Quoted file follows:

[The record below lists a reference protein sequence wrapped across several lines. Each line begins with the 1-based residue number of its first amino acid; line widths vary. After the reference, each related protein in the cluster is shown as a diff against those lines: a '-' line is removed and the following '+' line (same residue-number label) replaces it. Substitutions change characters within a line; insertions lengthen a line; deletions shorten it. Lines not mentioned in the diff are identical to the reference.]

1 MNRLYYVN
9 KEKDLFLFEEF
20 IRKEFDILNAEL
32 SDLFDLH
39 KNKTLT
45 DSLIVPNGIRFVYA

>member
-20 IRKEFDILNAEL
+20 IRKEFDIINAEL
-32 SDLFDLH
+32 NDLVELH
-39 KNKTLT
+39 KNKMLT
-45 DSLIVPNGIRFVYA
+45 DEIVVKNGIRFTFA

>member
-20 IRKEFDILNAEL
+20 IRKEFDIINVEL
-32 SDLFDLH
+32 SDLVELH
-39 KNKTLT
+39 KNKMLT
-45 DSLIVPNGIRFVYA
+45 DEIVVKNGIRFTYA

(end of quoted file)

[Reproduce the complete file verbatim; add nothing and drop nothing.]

[The record below lists a reference protein sequence wrapped across several lines. Each line begins with the 1-based residue number of its first amino acid; line widths vary. After the reference, each related protein in the cluster is shown as a diff against those lines: a '-' line is removed and the following '+' line (same residue-number label) replaces it. Substitutions change characters within a line; insertions lengthen a line; deletions shorten it. Lines not mentioned in the diff are identical to the reference.]

1 MNRLYYVN
9 KEKDLFLFEEF
20 IRKEFDILNAEL
32 SDLFDLH
39 KNKTLT
45 DSLIVPNGIRFVYA

>member
-20 IRKEFDILNAEL
+20 IRKEFDIINAEL
-32 SDLFDLH
+32 NDLVELH
-39 KNKTLT
+39 KNKMLT
-45 DSLIVPNGIRFVYA
+45 DEIVVKNGIRFTFA

>member
-20 IRKEFDILNAEL
+20 IRKEFDIINVEL
-32 SDLFDLH
+32 SDLVELH
-39 KNKTLT
+39 KNKMLT
-45 DSLIVPNGIRFVYA
+45 DEIVVKNGIRFTYA